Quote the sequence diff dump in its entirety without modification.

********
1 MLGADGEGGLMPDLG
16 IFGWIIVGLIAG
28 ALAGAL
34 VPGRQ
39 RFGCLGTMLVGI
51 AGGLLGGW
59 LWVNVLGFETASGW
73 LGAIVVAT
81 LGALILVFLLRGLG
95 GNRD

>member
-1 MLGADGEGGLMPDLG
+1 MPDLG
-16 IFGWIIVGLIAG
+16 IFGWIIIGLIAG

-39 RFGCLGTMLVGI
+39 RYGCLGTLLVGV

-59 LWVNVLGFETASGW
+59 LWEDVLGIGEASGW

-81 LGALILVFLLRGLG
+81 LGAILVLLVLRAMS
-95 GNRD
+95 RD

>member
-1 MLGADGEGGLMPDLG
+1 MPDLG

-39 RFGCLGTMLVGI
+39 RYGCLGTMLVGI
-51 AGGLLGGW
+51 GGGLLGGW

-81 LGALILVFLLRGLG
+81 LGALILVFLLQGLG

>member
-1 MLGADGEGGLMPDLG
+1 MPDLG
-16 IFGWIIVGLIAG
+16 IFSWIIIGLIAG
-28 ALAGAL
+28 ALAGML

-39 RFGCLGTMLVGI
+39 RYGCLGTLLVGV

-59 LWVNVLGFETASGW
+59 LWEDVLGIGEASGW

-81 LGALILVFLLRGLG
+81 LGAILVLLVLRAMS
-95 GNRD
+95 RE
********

1 MLGADGEGGLMPDLG
16 IFGWIIVGLIAG
28 ALAGAL
34 VPGRQ
39 RFGCLGTMLVGI
51 AGGLLGGW
59 LWVNVLGFETASGW
73 LGAIVVAT
81 LGALILVFLLRGLG
95 GNRD

>member
-1 MLGADGEGGLMPDLG
+1 MPDLG
-16 IFGWIIVGLIAG
+16 IFGWIIIGLIAG

-39 RFGCLGTMLVGI
+39 RYGCLGTLLVGV

-59 LWVNVLGFETASGW
+59 LWEDVLGIGEASGW

-81 LGALILVFLLRGLG
+81 LGAILVLLVLRAMS
-95 GNRD
+95 RD

>member
-1 MLGADGEGGLMPDLG
+1 MPDLG

-39 RFGCLGTMLVGI
+39 RYGCLGTMLVGI
-51 AGGLLGGW
+51 GGGLLGGW

-81 LGALILVFLLRGLG
+81 LGALILVFLLQGLG

>member
-1 MLGADGEGGLMPDLG
+1 MPDLG
-16 IFGWIIVGLIAG
+16 IFSWIIIGLIAG
-28 ALAGAL
+28 ALAGML

-39 RFGCLGTMLVGI
+39 RYGCLGTLLVGV

-59 LWVNVLGFETASGW
+59 LWEDVLGIGEASGW

-81 LGALILVFLLRGLG
+81 LGAILVLLVLRAMS
-95 GNRD
+95 RE